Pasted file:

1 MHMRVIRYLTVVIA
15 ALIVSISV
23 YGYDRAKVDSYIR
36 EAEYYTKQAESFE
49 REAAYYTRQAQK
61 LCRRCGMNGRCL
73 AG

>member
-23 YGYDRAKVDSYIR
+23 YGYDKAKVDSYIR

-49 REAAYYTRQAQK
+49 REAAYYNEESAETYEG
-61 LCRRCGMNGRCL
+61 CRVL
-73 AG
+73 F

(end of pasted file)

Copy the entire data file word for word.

1 MHMRVIRYLTVVIA
15 ALIVSISV
23 YGYDRAKVDSYIR
36 EAEYYTKQAESFE
49 REAAYYTRQAQK
61 LCRRCGMNGRCL
73 AG

>member
-23 YGYDRAKVDSYIR
+23 YGYDKAKVDSYIR

-49 REAAYYTRQAQK
+49 REAAYYNEESAETYEG
-61 LCRRCGMNGRCL
+61 CRVL
-73 AG
+73 F